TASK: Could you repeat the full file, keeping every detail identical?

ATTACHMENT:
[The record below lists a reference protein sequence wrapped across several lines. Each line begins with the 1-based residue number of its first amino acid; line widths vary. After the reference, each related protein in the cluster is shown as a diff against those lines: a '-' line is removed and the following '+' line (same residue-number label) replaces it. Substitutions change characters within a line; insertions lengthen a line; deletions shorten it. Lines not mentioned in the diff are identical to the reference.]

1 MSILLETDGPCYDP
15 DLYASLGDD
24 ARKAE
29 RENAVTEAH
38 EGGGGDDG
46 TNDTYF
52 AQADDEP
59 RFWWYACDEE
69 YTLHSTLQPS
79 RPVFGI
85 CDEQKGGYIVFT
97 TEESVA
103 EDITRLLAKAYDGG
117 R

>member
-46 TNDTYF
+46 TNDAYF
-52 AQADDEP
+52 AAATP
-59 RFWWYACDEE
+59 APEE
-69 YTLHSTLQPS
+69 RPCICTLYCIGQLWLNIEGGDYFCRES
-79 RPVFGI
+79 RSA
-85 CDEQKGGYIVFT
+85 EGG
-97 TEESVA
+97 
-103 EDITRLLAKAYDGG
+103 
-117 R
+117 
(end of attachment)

[The record below lists a reference protein sequence wrapped across several lines. Each line begins with the 1-based residue number of its first amino acid; line widths vary. After the reference, each related protein in the cluster is shown as a diff against those lines: a '-' line is removed and the following '+' line (same residue-number label) replaces it. Substitutions change characters within a line; insertions lengthen a line; deletions shorten it. Lines not mentioned in the diff are identical to the reference.]

1 MSILLETDGPCYDP
15 DLYASLGDD
24 ARKAE
29 RENAVTEAH
38 EGGGGDDG
46 TNDTYF
52 AQADDEP
59 RFWWYACDEE
69 YTLHSTLQPS
79 RPVFGI
85 CDEQKGGYIVFT
97 TEESVA
103 EDITRLLAKAYDGG
117 R

>member
-46 TNDTYF
+46 TNDAYF
-52 AQADDEP
+52 AAATP
-59 RFWWYACDEE
+59 APEE
-69 YTLHSTLQPS
+69 RPCICTLYCIGQLWLNIEGGDYFCRES
-79 RPVFGI
+79 RSA
-85 CDEQKGGYIVFT
+85 EGG
-97 TEESVA
+97 
-103 EDITRLLAKAYDGG
+103 
-117 R
+117 